Sciamachy by Bader A. Shehab


Sci·am·a·chy noun [sahy-amuh-kee]an act or instance of fighting a shadow or an imaginary enemy.


It troubles me to think my opponent shed drops of more a sweat, a blood, a tear than I. It troubles me to think, he who bestows to fend me from those walls, as I speak of breath I could use in bettering me, is leathering their arms and spears, the very ones to be wielded at I. It troubles me to think my foe, fore foes, and upon the Four Emperors[1] I swear. That he who eyes the eagle’s afar, fearless and in no doubt, to strike with no mercy nor loss. 

And as I eyed in horror, the suicidal Gaul[2] whom we conquered into surrender, take his own life before my eyes, and that of his lady’s. What power of a person does it take to astonish my eyes? The eyes that have seen all, watched all die before my hands, crushed foes beneath gauntlets forged by gods and swords swung at thunder length with roar and emphasis, to kill my enemy. That Gaul was the talk of Legends, the enemy yet the Dirge of my thoughts; brave, proud and fearless he is, taught me not to lay these arms of mine. For I am burdened with a glorious purpose, I am the son of the king of kings, conqueror of Eratosthenes and ruler of the Farlands. I am Heracles[3] of Agrigento and I must crush them all, “under abhorring!”[4]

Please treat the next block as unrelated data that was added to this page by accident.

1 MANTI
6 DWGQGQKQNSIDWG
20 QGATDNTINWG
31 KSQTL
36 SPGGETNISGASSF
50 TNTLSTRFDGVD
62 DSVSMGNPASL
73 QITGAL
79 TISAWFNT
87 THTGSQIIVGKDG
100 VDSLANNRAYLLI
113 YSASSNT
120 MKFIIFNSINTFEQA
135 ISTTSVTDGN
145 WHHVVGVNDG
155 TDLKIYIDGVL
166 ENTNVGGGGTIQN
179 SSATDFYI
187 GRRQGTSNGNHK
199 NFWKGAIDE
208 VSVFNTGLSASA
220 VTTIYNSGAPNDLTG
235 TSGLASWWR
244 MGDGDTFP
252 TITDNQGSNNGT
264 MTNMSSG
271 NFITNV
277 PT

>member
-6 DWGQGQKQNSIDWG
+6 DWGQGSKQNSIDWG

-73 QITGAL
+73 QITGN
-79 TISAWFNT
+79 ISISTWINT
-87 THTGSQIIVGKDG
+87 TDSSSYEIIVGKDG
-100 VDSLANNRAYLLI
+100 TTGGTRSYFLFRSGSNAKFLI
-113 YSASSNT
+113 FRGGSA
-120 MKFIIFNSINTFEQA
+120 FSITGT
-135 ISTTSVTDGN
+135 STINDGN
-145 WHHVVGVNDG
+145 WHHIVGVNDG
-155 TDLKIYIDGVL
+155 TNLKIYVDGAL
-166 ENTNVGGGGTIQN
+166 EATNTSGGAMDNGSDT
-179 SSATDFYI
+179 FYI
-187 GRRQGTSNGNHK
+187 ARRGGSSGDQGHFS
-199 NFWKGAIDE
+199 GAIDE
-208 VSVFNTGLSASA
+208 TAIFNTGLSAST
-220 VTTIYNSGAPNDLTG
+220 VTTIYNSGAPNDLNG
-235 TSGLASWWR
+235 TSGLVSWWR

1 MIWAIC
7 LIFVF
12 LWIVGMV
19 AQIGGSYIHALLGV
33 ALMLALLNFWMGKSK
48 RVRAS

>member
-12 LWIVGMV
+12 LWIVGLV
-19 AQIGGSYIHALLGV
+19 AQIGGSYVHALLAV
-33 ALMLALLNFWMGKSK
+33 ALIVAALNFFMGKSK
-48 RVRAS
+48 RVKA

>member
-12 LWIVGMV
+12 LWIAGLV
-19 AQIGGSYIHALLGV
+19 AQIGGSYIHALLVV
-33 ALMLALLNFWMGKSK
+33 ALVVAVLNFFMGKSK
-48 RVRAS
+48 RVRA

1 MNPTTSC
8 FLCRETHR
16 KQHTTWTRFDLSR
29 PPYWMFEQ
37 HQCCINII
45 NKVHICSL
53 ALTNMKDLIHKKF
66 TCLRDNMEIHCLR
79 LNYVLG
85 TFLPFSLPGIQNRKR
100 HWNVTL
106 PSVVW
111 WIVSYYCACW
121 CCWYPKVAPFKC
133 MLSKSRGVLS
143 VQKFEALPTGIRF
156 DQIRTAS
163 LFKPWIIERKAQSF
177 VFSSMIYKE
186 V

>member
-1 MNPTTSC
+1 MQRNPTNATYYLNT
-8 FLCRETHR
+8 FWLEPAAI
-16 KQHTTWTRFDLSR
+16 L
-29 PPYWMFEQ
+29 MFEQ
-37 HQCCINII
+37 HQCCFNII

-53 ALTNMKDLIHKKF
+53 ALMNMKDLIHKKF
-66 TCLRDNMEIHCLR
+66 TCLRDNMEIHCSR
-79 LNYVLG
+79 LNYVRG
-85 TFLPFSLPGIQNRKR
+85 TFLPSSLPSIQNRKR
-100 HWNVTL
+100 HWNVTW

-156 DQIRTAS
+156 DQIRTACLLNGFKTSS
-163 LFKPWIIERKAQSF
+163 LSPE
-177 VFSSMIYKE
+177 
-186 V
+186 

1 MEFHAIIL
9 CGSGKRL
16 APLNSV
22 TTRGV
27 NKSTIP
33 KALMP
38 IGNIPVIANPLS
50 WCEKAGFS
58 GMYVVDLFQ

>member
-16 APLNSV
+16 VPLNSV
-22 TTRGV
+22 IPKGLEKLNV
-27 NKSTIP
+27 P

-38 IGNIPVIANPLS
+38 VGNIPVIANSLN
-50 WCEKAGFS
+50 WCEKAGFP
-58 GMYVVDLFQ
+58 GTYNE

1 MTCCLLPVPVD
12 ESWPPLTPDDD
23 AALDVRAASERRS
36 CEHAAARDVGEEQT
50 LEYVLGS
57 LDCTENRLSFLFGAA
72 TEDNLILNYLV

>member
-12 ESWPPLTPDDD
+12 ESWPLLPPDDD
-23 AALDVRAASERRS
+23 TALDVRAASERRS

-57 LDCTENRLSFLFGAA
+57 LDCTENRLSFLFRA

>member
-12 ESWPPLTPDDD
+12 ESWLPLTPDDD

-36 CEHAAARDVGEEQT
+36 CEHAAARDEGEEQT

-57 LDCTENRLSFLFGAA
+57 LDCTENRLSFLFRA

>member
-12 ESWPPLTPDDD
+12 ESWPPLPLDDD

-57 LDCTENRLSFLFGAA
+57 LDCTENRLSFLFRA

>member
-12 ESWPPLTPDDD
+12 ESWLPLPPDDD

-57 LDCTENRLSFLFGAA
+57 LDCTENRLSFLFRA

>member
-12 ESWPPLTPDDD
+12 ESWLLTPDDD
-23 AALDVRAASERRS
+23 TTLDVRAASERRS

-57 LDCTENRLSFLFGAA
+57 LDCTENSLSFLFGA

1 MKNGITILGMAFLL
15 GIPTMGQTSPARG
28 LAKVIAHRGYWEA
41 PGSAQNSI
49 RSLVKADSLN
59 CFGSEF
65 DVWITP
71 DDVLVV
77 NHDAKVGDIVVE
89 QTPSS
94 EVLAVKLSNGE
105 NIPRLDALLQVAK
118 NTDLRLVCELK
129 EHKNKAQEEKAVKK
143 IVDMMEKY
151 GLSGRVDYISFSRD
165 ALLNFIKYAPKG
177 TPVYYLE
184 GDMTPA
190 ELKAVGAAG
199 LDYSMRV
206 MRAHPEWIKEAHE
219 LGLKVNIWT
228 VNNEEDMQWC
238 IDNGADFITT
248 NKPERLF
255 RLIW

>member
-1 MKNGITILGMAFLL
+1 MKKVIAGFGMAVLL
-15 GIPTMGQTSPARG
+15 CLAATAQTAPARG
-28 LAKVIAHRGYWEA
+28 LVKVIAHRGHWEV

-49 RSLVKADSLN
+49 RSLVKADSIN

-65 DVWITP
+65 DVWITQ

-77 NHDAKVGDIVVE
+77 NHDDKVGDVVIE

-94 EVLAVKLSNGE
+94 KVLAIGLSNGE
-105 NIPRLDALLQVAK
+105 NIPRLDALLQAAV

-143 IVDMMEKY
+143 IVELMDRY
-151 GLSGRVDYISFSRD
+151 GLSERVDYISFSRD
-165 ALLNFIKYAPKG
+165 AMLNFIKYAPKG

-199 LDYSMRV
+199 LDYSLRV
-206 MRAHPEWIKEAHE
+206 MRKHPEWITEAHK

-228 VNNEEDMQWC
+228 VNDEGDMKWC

Pray I train every day, pray I muster every exhumation, the sinister ways of my armaments that shone, below the spotless shades of melancholy of shadows. Under her Nyx[5] she indulges over my rapid and blinking movements at arms, keeping up with my shadow; pray the feel of it possessing these dungeon walls.

Witnessing my pre-warrior-parting-to war rituals, playing at the sporadic flaming torch glows against rows and rows of shadowless shadows. O! Speak to me Erebos[6]; guide my well-taught eye and hand, spear and sword, shield and armor. For I will still beg to differ of why, of all man, a phantom portrays my errors. Yet of which, I cannot repel nor catch. Better me for I, under you, only but a mortal.

Fellow one, here you are, under Helios[7] as he shone upon you and I. You never fail me but knock me down, only to raise me a better man, warrior and brother to thee. Shall we part this journey at once, for I am a shroud of mystique I’d pray to render open. Now old shadow, show me my ways, my enemies from behind, blind them with your shine and protect me from heat. For you and I, shall flourish in this battle and beyond.


[1] The Year of the Four Emperors was a year in the history of the Roman Empire, AD 69, in which four emperors ruled in a remarkable succession.

[2] The Ludovisi Gaul Killing Himself and His Wife (sometimes called “The Galatian Suicide”) is a Roman marble group depicting a man in the act of plunging a sword into his breast, looking backwards defiantly while he supports the dying figure of a woman with his left arm.

[3] Heracles was a divine hero in Greek mythology, the son of Zeus and Alcmene

[4] Lines from a tragedy by William Shakespeare, believed to have been written between 1605 and 1608. The play is based on the life of the legendary Roman leader Caius Marcius Coriolanus.

[5] Nyx is the Greek goddess (or personification) of the night, a shadowy figure.

[6] Erebos meaning “deep darkness, shadow” Greek god representing the personification of darkness.

[7]Helios was the personification of the Sun in Greek mythology.

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